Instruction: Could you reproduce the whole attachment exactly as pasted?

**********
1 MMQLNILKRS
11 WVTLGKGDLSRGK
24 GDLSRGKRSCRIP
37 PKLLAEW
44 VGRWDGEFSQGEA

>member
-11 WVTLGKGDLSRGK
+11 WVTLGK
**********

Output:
1 MMQLNILKRS
11 WVTLGKGDLSRGK
24 GDLSRGKRSCRIP
37 PKLLAEW
44 VGRWDGEFSQGEA

>member
-11 WVTLGKGDLSRGK
+11 WVTLGK